The End of the All Together

And then there was one. I've written before about the end of "end-to-end" IT solutions, but yesterday was a defining moment in the market. HPE sold off its software division, including all big data and analytics assets like Vertica and IDOL. Dell and EMC closed their merger, creating a new hardware powerhouse, but only after selling its own Dell Software group which encapsulated Statistica and TOAD. Intel carved out McAfee security. In the not so distant past, IBM also shed its server division to focus more on analytics and Watson offerings. What all these actions signal is a seismic shift in the market, a rift between the hardware and software and the idea that a single vendor can win everywhere. The sole remaining exception may be Oracle, and if the movie Highlander taught us nothing else, it is that there can be only one.

Topics: Cloud Computing Data Management hardware software

I May Be Losing My Mind – I’m Believing In Oracle Hardware

Last year I became a huge Microsoft fan, and now Oracle. Me. Oracle. What is happening to me????

I’ve made a living telling Microsoft and Oracle jokes. You’ve probably heard them. I’ve mocked Oracle endlessly for using the middle finger as a sales tool. And now this. I don’t know who I am anymore.

First, allow me to say that I’m talking hardware, not software. Larry bought Sun with the change he found in his couch, and I figured he’ll just milk the customer base for a bit then tank the whole thing. Sun had StorageTek. Sun had ZFS. Sun had Sparc. Hardware? Larry doesn’t want hardware. He’s a ruthless, brilliant software guy. Right?

Wrong. And I knew it, although I didn’t want to admit it.  
Topics: Oracle hardware

Big Data Hardware: 2012 Winners and 2013 Outlook

It is time to close the door on 2012 and open the door into 2013 in the realm of big data. While many such closings and openings have already been published, I decided to wait until we had fresh 2013 spending intentions data, which just came in. Subscribers will be able to access the data later this month in a report entitled 2013 IT Spending Intentions Survey. I also wanted to clear my head from the holidays in order to look backward and forward with a fresh perspective. Therefore, every day this week I will take a segment of big data and will render a final 2012 reckoning with a related 2013 prognostication in the order of: Monday – hardware, Tuesday – database, Wednesday – software solution, Thursday – cloud, and Friday an overall “ingest to insight” 2012 big data vendor of the year and macro-trends for 2013.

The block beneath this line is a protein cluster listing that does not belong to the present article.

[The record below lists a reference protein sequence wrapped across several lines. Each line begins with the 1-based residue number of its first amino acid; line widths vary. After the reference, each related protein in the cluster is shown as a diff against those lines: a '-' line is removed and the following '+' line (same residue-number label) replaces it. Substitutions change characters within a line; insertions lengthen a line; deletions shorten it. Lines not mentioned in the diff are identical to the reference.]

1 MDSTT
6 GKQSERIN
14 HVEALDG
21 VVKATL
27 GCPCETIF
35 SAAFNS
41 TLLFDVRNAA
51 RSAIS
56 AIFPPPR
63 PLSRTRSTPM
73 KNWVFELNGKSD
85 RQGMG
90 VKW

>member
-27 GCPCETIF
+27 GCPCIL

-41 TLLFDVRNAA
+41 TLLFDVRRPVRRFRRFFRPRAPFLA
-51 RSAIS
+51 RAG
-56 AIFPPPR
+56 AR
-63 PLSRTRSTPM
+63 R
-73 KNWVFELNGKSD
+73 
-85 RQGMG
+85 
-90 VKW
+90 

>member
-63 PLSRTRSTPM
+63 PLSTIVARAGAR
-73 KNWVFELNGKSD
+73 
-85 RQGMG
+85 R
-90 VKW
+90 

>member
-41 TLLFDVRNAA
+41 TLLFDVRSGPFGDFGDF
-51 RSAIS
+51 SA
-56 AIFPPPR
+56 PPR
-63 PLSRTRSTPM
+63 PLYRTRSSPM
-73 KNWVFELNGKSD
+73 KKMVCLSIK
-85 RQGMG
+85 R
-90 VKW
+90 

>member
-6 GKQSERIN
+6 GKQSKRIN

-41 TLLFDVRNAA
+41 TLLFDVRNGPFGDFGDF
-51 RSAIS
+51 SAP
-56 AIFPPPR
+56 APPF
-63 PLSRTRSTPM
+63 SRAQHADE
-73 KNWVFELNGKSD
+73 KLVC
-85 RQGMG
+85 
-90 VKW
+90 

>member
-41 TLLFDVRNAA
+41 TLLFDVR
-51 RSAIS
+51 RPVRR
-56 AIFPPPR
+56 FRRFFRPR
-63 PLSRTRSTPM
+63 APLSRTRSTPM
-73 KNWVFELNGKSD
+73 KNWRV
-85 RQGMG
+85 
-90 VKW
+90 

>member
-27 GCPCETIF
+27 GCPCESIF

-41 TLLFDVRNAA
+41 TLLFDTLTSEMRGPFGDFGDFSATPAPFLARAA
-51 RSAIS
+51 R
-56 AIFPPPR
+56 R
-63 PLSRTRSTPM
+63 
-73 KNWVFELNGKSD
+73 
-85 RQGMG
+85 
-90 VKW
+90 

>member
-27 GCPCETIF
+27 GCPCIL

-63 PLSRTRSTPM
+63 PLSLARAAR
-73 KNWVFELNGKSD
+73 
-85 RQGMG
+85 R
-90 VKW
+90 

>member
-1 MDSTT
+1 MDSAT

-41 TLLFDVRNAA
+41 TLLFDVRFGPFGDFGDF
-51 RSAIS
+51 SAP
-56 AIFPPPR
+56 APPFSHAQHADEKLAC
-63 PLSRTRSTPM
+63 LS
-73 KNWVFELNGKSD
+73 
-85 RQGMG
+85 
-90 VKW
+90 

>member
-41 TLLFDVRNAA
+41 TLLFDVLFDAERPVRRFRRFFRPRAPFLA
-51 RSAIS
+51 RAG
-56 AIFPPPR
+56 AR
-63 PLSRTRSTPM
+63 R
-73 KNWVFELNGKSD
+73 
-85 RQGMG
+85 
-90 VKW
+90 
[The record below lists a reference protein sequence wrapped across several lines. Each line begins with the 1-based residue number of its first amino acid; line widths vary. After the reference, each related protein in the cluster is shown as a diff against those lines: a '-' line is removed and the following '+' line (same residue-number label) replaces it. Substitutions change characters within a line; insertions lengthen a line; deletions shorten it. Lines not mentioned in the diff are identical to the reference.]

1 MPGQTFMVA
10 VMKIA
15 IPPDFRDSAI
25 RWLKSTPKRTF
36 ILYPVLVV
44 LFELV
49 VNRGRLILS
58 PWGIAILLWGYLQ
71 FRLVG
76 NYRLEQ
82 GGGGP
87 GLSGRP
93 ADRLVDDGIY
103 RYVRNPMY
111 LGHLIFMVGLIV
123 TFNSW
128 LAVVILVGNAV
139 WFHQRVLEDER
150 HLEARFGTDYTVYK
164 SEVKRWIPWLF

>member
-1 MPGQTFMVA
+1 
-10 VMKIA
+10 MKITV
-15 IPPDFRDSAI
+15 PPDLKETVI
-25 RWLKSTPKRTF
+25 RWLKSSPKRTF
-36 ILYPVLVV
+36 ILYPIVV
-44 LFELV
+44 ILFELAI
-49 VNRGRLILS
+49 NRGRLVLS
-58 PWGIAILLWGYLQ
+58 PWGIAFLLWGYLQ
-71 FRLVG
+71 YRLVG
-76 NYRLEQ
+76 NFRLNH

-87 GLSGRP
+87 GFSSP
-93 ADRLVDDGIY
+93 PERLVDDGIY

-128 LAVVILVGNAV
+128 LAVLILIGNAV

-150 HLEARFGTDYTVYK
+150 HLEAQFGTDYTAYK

2012 Big Data Hardware Vendor of the Year Finalists: Cisco, EMC, Oracle

After fits and starts, Cisco broached the converged infrastructure market in 2012 with a well-thought out approach of spanning the market through a variety of targeted partnerships and packages. In the big data space, it produced several UCS offerings specifically for Cloudera, Greenplum (EMC), Microsoft, Oracle, and SAP big data solutions. Cisco also took big data steps to work with integration vendors such as Informatica and Talend, “Not Only SQL" database vendors such as MarkLogic, and stepped forward as one of the handful of certified SAP HANA resellers. Cisco put itself squarely on the big data map, perhaps to surprise of many competitors, during 2012.

It is a little difficult to find clear boundaries between EMC the storage vendor (especially Isilon in the big data context), EMS the information management company, EMC the big data platform company (Greenplum), and EMC the parent of the world's most important virtualization vendor (VMware), but suffice it to say that EMC has placed itself into play as a key strategic supplier for big data in a big way. While the natural reaction to EMC, in terms of hardware, is to focus on storage, the EMC Greenplum Data Computing Appliance (DCA) was one of the first and most well-designed dedicated big data appliances. While sales execution may not have quite measured up to EMC’s own standards, I found it telling that EMC really "gets" big data by the fact that DCA is equally as optimized for memory as for storage.

Oracle, in one of the more talked-about moves in the industry during 2012, added its Oracle Big Data Appliance to its list of engineered systems, and promises to offer its appliance "as a service" through its cloud in the near future. About a year ago, Oracle Big Data Appliance, by not just adding Cloudera software but also the recently updated Oracle NoSQL database and open source R, pioneered a new standard for how to craft a big data appliance. My only wish is that Oracle had tossed in their Hadoop connector gratis versus a paid-for add-on. In 2013, Oracle may need to respond to big data plus data warehouse in the same appliance because of the likes of Teradata, but regardless, many of those who raised eyebrows early in 2012 at the Oracle Big Data Appliance are now part of the following herd.

Winner: Cisco, for not only creating a thoughtful vision and plan for big data infrastructure, but also and more importantly executing on it in both direct and indirect channels during 2012.

Topics: Cloud Computing EMC Big Data Cisco Enterprise Software Data Management Oracle infrastructure appliance hardware